Multilateral environmental agreements (MEAs) aim to address environmental issues of global concern by creating uniform and streamlined approaches and rules that apply to all parties. Treaties serve as agreements between two (or more) States that enter into an agreement, thus creating specific obligations and rights for those parties. It is generally recognized that a treaty does not create either obligations or rights for a third, non-party State without its consent.

Obligations only arise for a third State if that State expressly accepts that obligation in writing.1 The more States become party to any specific agreement, the greater the chances for the agreement to become effective. Conversely, States that are not party to an agreement can also create specific challenges for its effectiveness. Therefore, it is common for treaties, including MEAs, to include so-called non-party provisions. These provisions typically set out how a party to a treaty should interact with ‘non-party’ States, promote the ratification of the agreement and deal with the specific challenges presented by non-parties. While all provisions aim to support the efficacy of a treaty, non-party provisions take various forms. The most commonly used are provisions that:

● Require parties to encourage non-parties to become parties; and

● Impose trade restrictions on parties in their dealing with non-parties, unless those non-parties conform to the requirements of the relevant treaty (non-party trade provisions).

Plastic pollution is an issue of global concern and every step along the life cycle of plastics entails global supply chains. The future treaty to end plastic pollution will thus require non-party provisions to be truly effective. It should incentivize ratification by the greatest number of countries possible, create a level playing field, and avoid providing benefits for non-parties (also referred to as ‘free-riders’). Because of global supply chains, developing nonparty provisions, specifically around trade issues, is paramount.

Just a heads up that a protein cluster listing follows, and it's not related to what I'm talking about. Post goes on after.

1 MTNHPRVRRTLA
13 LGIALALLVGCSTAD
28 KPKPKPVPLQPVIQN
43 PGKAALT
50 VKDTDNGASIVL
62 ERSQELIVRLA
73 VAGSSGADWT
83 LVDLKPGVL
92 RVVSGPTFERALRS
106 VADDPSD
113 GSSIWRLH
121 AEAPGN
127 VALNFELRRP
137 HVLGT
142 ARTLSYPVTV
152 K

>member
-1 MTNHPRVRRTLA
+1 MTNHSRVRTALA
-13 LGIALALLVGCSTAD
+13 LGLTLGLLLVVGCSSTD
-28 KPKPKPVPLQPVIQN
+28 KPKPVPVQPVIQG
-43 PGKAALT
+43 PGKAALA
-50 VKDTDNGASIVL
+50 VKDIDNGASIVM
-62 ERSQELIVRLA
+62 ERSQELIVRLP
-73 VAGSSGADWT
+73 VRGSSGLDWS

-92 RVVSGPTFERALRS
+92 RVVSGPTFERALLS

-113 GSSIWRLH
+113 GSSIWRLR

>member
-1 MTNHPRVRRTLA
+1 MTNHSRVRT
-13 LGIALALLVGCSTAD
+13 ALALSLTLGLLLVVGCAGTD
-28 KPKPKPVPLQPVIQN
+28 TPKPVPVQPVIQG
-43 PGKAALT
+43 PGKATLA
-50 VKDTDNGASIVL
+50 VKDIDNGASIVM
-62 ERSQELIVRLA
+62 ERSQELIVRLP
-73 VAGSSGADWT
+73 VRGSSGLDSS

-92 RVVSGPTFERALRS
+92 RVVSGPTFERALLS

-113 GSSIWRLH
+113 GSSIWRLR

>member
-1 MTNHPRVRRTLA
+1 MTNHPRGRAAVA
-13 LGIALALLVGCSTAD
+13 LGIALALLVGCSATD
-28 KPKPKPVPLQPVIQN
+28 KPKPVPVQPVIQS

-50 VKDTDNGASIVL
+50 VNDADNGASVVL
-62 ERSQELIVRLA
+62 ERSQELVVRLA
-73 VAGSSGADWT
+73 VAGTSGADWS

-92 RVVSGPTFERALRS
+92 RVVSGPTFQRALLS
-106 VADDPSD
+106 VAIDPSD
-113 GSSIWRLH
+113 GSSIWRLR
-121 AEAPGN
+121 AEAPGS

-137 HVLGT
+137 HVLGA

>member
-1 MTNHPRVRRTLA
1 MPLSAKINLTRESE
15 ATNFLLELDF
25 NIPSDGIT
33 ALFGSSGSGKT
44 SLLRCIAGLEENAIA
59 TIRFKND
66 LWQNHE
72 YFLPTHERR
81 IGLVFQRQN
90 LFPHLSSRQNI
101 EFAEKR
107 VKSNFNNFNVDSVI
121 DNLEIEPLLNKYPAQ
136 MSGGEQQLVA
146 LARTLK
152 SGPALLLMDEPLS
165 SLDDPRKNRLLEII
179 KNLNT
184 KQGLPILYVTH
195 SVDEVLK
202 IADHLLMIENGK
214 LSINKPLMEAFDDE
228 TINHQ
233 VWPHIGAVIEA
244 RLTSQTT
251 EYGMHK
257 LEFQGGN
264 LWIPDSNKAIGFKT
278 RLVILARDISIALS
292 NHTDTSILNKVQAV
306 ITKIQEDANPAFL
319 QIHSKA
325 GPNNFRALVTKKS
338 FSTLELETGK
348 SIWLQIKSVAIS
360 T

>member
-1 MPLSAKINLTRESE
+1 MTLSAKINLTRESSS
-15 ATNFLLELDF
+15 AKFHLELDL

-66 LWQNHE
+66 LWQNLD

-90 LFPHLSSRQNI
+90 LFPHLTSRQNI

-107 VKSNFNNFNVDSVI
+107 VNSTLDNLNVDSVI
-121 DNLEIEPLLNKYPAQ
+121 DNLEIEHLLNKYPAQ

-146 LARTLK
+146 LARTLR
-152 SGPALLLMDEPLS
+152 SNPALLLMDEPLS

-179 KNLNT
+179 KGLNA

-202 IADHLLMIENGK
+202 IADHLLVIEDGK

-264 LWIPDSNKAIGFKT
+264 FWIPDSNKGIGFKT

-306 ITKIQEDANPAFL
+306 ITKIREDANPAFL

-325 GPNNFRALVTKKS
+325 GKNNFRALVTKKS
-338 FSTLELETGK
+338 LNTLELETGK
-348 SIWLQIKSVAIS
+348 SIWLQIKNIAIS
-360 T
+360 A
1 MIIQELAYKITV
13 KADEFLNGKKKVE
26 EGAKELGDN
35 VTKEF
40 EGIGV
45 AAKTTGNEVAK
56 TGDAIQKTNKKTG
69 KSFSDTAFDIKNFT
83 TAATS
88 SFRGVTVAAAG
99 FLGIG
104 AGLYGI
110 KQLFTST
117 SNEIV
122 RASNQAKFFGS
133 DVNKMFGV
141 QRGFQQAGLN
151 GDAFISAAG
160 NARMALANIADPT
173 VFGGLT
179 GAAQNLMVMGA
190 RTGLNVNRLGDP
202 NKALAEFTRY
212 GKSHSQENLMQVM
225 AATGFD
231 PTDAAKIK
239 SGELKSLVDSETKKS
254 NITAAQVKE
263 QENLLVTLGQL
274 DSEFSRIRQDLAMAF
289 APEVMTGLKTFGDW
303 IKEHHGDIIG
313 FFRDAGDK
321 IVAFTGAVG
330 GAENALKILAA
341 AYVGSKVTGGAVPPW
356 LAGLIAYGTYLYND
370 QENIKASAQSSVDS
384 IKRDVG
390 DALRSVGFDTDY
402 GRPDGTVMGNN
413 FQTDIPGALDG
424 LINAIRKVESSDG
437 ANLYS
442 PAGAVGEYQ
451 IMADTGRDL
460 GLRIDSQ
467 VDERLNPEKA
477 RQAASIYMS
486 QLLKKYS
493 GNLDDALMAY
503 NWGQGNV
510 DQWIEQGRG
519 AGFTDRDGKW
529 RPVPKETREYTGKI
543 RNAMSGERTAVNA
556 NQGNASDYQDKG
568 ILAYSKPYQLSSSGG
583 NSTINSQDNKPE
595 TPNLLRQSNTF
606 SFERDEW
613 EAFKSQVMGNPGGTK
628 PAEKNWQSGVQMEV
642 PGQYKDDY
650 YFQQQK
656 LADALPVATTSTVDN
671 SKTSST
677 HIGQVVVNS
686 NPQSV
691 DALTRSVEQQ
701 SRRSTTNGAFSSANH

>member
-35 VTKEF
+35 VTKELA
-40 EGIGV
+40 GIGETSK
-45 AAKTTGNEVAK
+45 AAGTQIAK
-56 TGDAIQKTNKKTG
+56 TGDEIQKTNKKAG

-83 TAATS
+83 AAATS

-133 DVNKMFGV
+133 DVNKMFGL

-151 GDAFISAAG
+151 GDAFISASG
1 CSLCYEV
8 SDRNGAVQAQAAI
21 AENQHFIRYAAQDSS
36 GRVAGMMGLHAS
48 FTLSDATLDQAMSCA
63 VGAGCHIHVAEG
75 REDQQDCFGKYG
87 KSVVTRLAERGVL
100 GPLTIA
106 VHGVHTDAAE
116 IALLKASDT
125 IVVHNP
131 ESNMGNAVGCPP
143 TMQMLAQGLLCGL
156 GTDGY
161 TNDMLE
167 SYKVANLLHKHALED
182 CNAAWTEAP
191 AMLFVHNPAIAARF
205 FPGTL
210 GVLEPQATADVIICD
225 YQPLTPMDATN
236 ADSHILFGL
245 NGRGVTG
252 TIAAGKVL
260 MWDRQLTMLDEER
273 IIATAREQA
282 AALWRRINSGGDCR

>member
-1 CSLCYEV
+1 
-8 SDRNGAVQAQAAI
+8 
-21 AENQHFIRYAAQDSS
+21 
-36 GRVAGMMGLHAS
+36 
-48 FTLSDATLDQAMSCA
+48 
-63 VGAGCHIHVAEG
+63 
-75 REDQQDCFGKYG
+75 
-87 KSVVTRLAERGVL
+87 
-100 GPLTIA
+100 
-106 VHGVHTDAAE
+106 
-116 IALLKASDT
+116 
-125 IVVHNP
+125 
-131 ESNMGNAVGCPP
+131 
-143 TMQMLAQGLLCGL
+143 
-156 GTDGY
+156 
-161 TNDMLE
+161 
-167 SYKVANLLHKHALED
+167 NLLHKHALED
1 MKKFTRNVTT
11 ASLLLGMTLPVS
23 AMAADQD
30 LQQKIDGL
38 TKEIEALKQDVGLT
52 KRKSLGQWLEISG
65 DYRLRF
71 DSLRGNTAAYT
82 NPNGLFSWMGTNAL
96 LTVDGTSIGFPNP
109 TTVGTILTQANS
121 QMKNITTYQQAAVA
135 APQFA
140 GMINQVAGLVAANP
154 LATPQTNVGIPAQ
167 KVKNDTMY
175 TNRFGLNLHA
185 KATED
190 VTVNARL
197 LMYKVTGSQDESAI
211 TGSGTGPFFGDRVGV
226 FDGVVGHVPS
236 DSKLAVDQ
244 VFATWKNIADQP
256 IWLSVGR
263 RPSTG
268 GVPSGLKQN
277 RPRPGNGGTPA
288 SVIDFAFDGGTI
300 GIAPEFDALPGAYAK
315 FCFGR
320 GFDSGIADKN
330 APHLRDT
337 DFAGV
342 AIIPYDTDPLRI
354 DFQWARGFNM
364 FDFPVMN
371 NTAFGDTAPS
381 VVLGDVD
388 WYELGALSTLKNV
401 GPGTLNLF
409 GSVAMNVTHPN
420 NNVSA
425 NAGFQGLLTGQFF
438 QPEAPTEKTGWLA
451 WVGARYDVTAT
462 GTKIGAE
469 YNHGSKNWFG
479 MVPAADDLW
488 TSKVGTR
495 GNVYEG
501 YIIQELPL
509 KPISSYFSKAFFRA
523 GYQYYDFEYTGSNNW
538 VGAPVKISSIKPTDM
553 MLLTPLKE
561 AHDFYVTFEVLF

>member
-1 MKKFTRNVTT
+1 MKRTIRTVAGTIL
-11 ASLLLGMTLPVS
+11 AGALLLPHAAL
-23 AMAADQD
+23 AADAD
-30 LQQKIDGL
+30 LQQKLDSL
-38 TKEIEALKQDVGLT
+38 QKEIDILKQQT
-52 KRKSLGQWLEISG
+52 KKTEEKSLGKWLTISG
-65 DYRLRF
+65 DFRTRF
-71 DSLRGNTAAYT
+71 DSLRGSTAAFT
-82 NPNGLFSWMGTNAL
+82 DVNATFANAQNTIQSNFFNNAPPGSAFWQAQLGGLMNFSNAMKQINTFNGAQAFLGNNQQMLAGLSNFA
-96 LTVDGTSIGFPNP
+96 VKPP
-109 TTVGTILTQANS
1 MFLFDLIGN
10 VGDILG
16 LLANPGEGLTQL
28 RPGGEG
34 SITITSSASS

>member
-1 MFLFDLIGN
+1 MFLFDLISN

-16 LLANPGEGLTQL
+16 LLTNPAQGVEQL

This brief provides an introduction to trade provisions involving non-parties. The Annex includes specific examples from other MEAs.

Intergovernmental Negotiating Committee on Plastic Pollution - Technical Resource for Pacific Island Courtiers

INC Policy Brief: Trade Provisions in Multilateral Environmental Agreements-Key Elements for Consideration in the Context of a Treaty to End Plastic Pollution

Plastics trade is an essential component of discussions to develop an international legally binding instrument to end plastic pollution, for three reasons:

1. Plastic feedstocks, polymers, additives, plastic pellets, plastic products, and waste are largely traded internationally1 and the liberalization2 of trade in plastics and their feedstocks supports the rise in production and consumption of plastics, accelerating the plastic crisis;

2. Trade in plastics acts as a conveyor belt for the spread of products, packing and packaging responsible for plastic pollution, including micro- and nanoplastics around the world;3 and

3. Trade in plastics products and products packaged in plastic adds to the waste management burden that importing countries face.

Additionally, Global trade in plastic is immense. Plastics imports and exports in “primary, intermediate and final forms of plastics [represent] up to more than US$1 trillion in 2018 or 5% of the total value of global trade.”4 In 2020, there were 369 million tons of plastics traded - $1,2 trillion in value -, a significant increase from the previous years (UNCTAD, 2022d).

UNEP also identified trade as one of the key elements to address (through the full life cycle of plastics) in its Plastics Science document published in preparation of the first Intergovernmental Negotiating Committee (INC1) (UNEP/PP/INC.1/7).5 As measures for achieving the strategic goals for systems change, UNEP proposed among others to include (i) bans of specific final goods as well as problematic and unnecessary polymers and additives; as well as restrictions and phase out of harmful substances, (ii) taxes/tariffs related to upstream, and midstream activities and products; (iii) removal of fossil fuel subsidies; and (iv) customs duties.6

Given this importance, and to ensure that the goal of ending plastic pollution is successfully achieved, it will be essential (i) to recognize the contribution and role of trade in plastic pollution and (ii) ensure that the plastics treaty includes trade-related measures as core obligations.7